Your Donations in Action: Salil Soman, MD
Improving intracranial hemorrhage risk stratification with advanced cerebral microhemorrhage imaging
Cerebral microbleeds (CMBs) are intracranial bleeds less than 1 cm. Their presence is associated with increased initial and recurrent intracranial hemorrhage (ICH) and ischemic events, recurrent ICH in patients with prior lobar ICH on anticoagulation therapy, and increased ICH risk in ischemic stroke patients on thrombolytic therapy.
However, variability in CMB assessment among neuroimaging methods makes it difficult to apply this information clinically. CT will show many ICHs, but not likely CMBs. Non-quantitative susceptibility-based MRI techniques such as susceptibility weighted imaging (SWI) are more sensitive for CMB than CT. However, these MRI methods will yield variable CMB depictions that are dependent on MRI scan parameters and field strength and require additional images to distinguish blood from calcification.
Quantitative susceptibility mapping (QSM) methods do not have these issues and can be performed using all imaging platforms in clinically feasible scan time. However, most are mask based (mQSM), which research has shown may not depict some CMBs due to mask induced non-visualized brain.
In his 2018 RSNA Research Scholar Grant, Salil Soman, MD, assistant professor of radiology at Harvard Medical School and neuroradiologist at Beth Israel Deaconess Medical Center, both in Boston, and his colleagues demonstrated that preconditioned QSM (pQSM) has all the benefits of mQSM, while avoiding mask related problems, suggesting it may be the most robust method for adding CMB assessment to clinical care.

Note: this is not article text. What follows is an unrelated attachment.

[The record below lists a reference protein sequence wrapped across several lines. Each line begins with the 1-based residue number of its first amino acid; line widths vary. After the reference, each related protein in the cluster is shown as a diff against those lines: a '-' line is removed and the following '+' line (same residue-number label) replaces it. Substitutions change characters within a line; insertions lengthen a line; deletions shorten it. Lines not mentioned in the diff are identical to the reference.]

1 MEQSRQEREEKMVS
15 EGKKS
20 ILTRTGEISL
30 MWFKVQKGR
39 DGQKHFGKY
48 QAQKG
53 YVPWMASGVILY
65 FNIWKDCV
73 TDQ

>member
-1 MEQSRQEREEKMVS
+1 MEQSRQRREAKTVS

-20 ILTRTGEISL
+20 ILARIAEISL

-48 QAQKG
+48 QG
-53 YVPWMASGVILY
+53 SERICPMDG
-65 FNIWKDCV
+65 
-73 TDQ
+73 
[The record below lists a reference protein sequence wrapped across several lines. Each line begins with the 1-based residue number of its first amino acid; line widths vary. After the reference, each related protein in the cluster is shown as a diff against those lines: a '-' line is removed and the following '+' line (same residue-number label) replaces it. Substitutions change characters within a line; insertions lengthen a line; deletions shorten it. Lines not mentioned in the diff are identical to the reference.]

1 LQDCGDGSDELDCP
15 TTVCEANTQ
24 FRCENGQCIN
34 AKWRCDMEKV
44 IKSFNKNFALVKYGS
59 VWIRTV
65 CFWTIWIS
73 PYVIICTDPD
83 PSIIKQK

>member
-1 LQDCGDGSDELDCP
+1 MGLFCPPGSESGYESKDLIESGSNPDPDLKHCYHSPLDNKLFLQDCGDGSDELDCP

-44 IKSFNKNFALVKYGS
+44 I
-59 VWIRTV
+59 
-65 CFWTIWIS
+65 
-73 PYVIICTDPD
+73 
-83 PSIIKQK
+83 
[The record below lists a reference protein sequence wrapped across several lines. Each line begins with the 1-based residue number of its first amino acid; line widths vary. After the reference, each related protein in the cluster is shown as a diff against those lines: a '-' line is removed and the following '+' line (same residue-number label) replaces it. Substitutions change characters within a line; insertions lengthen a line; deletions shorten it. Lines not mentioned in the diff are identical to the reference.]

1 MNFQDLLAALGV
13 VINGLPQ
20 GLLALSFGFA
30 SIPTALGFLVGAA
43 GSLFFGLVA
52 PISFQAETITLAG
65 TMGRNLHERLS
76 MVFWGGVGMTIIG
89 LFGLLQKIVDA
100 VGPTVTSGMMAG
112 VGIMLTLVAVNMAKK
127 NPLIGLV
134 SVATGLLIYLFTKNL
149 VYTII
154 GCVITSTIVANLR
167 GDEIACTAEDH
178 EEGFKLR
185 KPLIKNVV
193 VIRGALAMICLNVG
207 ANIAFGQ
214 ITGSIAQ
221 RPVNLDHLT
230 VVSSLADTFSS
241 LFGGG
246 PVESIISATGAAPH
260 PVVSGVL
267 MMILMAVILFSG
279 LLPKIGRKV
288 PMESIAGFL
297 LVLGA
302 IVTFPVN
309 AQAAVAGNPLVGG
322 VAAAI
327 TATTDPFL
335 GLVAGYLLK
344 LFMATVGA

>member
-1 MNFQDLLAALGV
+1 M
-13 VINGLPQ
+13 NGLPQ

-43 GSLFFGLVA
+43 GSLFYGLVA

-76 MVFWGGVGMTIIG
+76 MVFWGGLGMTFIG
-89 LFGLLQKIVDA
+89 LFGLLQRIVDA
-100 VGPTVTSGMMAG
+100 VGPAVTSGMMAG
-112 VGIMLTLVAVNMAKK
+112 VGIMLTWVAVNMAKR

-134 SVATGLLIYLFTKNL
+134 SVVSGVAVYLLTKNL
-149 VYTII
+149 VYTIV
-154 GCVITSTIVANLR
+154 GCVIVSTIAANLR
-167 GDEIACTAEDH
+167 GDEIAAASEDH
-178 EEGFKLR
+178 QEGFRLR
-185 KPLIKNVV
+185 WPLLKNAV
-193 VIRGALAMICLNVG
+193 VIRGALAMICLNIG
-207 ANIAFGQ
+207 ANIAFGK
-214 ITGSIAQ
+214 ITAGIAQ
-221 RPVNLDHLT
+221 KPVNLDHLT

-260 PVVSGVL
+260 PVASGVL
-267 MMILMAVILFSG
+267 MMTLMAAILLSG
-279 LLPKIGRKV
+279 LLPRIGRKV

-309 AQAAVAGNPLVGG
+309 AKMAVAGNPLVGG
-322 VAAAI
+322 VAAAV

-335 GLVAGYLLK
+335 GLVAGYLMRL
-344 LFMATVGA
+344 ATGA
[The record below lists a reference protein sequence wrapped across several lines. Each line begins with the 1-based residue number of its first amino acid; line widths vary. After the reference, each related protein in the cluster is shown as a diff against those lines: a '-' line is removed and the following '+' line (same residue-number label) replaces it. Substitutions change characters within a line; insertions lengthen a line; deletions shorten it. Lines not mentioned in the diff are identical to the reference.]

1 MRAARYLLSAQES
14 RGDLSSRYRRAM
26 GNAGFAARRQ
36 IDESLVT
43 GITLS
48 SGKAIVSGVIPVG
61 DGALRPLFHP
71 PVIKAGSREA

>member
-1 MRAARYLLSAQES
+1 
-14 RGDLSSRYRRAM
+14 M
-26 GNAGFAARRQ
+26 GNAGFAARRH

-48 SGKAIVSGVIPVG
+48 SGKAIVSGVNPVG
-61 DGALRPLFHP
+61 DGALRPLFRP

Dr. Soman created a patient cohort with both acute ICHs documented on noncontrast head CT and complex susceptibility-based brain MRI imaging to enable reader studies comparing advanced and commonly used susceptibility-based neuroimaging techniques for reader identification of CMBs. This dataset is now being used in his NIH funded reader study to compare reader CMB identification and their mimics using pQSM and SWI.
“The results of this study will determine the ability of pQSM to characterize CMBs clinically for evaluating diseases such as traumatic brain injury (TBI), amyloid related imaging abnormalities (ARIA) and amyloid angiopathy relative to widely used SWI techniques,” Dr. Soman said.
Dr. Soman also recognized the assistance that the R&E Foundation grant provided.
“The protected time and recognition that the R&E Foundation scholar grant provided were central to my ability to collect data, attract students, engage mentors and pursue scientific questions related to susceptibility-based neuroimaging,” Dr. Soman said. “The data collected through this award plus the mentorship provided through the scholar grant program and the RSNA Advanced Course in Grant Writing were critical to securing my current grant from National Institute of Neurological Disorders and Stroke to study CMB detection using QSM based and SWI techniques.”
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